I’ve set myself a challenge, playing the PC game Space Engineers in ‘survival mode’. Stranded alone on an unpopulated planet, I must struggle to survive and escape my isolation using only my wits and the resources to hand.
If you missed the previous episode in this series, you can catch up here.
Yesterday started so well, but ended in disaster. I’d just started to refine uranium ore, and my conveyor network was feeding a steady supply of enriched uranium into my reactor, providing power to my jury rigged base and its depleted batteries. But no sooner had I begun this process than a meteor punched through the lander’s hull and destroyed my refinery.
Disaster! That had to be the most unfortunate meteor strike in the whole history of stuff blowing up!
Being arguably the most important piece of kit in Space Engineers (in survival mode at least) refineries are not cheap to build. While a refinery has relatively few motors and circuit boards, building a new one would require slightly over 1,000 steel plates. That’s a lot – especially considering I only had some 15 left in storage!
Not one to give up, I set about dismantling my base, undoing the good work I’d done over the past several days. I started with the plinth onto which I’d mounted my lander on day one. My lander is now supported by three pillars, and so the blocks underneath it are nothing but a redundant steel floor – removing it provided a few hundred steel plates.
Fortunately, I was able to stop the desecration of my shelter there; I had a brainwave!
With a small amount of charge restored to my batteries and a sprinkling of uranium in my reactor, I could temporarily activate the lander’s ‘assembler’ unit.
The assembler is the second most important piece of kit in survival mode. While the refinery takes mined ore and converts it into metal ingots, the assembler is what turns those ingots into usable components. Cleverly, the assembler can also disassemble those components, turning them back into ingots.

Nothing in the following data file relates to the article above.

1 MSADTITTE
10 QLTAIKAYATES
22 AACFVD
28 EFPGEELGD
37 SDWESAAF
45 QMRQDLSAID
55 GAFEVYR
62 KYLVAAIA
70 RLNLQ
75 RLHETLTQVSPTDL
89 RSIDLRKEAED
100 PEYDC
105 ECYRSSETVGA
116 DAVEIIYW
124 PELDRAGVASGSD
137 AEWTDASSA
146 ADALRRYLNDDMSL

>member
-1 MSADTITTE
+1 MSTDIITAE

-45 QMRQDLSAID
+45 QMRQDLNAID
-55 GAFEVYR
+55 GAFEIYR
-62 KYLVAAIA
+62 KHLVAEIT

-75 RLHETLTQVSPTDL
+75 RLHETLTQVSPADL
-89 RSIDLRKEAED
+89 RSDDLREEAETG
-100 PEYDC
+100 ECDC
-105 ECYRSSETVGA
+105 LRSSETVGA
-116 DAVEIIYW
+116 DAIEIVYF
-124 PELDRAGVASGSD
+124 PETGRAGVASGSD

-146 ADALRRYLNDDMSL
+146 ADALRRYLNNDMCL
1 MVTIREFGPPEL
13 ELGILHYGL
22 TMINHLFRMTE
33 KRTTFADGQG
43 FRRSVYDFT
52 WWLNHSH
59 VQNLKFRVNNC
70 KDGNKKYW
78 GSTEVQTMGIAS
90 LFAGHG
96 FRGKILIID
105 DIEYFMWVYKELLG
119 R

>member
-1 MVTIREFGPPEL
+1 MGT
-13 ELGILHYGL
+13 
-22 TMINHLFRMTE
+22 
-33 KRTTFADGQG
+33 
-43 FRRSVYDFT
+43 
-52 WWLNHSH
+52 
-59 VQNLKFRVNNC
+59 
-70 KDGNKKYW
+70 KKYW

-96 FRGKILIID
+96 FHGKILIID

Steel plating is manufactured from iron ingots, which I didn’t have. But the removal of the lander’s engines had provided me with an abundance of ‘motors’ and ‘large metal grids’, which are composed of iron and nickel. So I had the assembler recycle some metal grids and use the resulting iron to make some more steel plates.
Bingo! 1,000 steel plates and one new refinery. What a night!
Powering the assembler had used up the last sliver of enriched uranium fuel. It’s a good thing I put a little bit in my pocket in case of an emergency.
Much of the unrefined uranium ore I’d mined had survived the meteor impact and was scattered about the cabin. I picked it up, stuffed it into the new refinery, and I was back in business. This whole nuclear power thing is a piece of cake!
Next, I patched the gaping hole in the lander’s hull so as to protect the new refinery. Let’s hope the next meteor that hits is a little smaller.
To defend against future meteor strikes I decided to build a turret on the roof. Turrets are great at picking off incoming objects, whether they be meteors, missiles, or enemy ships and players. Supplying them with ammunition requires magnesium, which I don’t yet have, but the sun was coming up and I could drive out and look for some as soon as it was light.
So I built the turret anyway, and connected it to the conveyor network. As soon as I’d finished I stood back to take a picture…
And then this happened…
No that wasn’t poor craftsmanship, it was another damn meteor! Looks like it’s gonna be one of those days… again.
Don’t worry, I wasn’t injured, but the turret is pushing up the daisies.
Time to go find some magnesium.